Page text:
Few legislators have done more to advance school choice than Kevin Chavous. As a city councilmember in Washington D.C. from 1992 to 2004, and a chairman of the council’s Education Committee, Chavous was instrumental in implementing the city’s landmark Opportunity Scholarship Program.
A partnership between the federal and city governments, the DC OSP was one of the first and most successful school choice programs in the country. Students received vouchers for $7,500 for tuition at some of the city’s top private and charter schools. Many schools took it upon themselves to make up the difference.
“You had kids from Southeast DC, with a combined family income of less than $25-30,000 a year, rubbing shoulders with some of the most elite in the city – and doing well,” Chavous noted in this week’s Scribecast. With a 91% graduation rate in a city where the average rate is 73%, the program was tremendous success.
But Chavous acknowledges that the politics of school choice make it a difficult sell, even with its impressive record. The DC OSP itself was “slated to be defunded by President Obama because of politics,” he noted, though Speaker of the House John Boehner (R-OH) led a successful charge to reinstate it during what Chavous called a “banner year for school choice” in 2011.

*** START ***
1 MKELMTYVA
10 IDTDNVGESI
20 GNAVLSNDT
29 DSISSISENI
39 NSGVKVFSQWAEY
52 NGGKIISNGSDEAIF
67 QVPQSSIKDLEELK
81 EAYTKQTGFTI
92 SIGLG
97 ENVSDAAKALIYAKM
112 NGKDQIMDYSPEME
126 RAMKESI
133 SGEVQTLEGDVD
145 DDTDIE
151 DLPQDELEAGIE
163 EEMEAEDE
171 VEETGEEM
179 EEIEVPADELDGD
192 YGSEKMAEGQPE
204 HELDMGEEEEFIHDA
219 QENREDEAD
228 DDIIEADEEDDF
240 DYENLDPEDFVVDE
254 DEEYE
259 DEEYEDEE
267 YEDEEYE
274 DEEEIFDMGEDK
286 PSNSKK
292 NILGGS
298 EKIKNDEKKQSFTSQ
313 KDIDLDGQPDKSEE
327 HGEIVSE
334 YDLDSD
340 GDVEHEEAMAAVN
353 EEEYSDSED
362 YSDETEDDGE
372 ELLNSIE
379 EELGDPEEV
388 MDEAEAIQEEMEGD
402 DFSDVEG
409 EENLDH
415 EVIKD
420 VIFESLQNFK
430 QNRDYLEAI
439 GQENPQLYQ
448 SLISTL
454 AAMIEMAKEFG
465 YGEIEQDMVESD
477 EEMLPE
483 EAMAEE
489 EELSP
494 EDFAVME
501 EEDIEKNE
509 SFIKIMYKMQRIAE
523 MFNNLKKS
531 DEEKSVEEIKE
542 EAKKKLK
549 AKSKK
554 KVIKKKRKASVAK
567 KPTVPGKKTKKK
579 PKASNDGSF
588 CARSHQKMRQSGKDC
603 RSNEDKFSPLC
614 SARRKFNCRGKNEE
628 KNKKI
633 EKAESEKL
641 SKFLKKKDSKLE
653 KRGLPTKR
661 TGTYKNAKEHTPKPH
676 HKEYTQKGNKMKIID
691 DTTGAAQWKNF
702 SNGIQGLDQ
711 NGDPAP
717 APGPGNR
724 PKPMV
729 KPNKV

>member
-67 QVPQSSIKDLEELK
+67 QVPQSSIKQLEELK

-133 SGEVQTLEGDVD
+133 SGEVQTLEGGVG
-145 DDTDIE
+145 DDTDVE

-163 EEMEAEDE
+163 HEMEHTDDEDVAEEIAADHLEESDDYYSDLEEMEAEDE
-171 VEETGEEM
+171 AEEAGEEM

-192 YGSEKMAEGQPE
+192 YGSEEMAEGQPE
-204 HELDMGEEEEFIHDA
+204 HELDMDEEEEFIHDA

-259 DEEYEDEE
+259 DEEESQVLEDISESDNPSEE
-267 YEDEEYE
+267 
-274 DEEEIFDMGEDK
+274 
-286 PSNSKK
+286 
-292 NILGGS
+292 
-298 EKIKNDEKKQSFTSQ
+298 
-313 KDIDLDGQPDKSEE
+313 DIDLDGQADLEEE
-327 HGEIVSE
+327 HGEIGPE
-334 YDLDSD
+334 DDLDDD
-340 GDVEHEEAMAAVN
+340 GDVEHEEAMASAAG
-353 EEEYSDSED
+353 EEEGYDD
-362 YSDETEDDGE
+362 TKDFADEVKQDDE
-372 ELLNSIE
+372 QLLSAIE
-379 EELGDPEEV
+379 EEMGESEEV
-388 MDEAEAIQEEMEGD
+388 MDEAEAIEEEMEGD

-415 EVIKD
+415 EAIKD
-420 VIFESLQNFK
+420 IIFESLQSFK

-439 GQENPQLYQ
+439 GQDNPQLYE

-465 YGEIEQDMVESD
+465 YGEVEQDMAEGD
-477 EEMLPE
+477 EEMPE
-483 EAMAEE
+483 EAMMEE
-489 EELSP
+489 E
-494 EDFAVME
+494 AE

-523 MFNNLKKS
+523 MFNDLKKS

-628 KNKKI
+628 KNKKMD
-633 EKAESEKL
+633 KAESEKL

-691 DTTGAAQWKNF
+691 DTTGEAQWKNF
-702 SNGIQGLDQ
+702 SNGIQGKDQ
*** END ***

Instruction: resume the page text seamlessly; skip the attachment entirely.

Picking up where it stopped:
Legislators must take a break from the politics of education to see the real need for reform, Chavous insisted. “The biggest inspiration for me was getting away from city hall and getting away from legislative chambers and actually talking with parents,” Chavous said.
“You’ve got real live families with real live challenges and needs today…[and] as I got to know some of these families, I had greater sense of urgency about using my position in government to try to get some immediate relief and opportunities for families that otherwise wouldn’t have it,” he added.
Chavous is confident that the lessons he learned and applied in DC can be applied elsewhere. “The beautiful thing about school choice is you’re putting the power and the money where it needs to be – in the hands of the parents,” he insisted, “and I think that has application all over.”